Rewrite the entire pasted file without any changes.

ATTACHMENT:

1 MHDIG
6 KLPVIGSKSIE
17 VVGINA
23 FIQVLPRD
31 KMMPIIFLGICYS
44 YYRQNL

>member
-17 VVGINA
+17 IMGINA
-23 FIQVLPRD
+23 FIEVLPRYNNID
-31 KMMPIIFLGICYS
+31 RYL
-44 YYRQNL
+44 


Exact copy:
1 MHDIG
6 KLPVIGSKSIE
17 VVGINA
23 FIQVLPRD
31 KMMPIIFLGICYS
44 YYRQNL

>member
-17 VVGINA
+17 IMGINA
-23 FIQVLPRD
+23 FIEVLPRYNNID
-31 KMMPIIFLGICYS
+31 RYL
-44 YYRQNL
+44 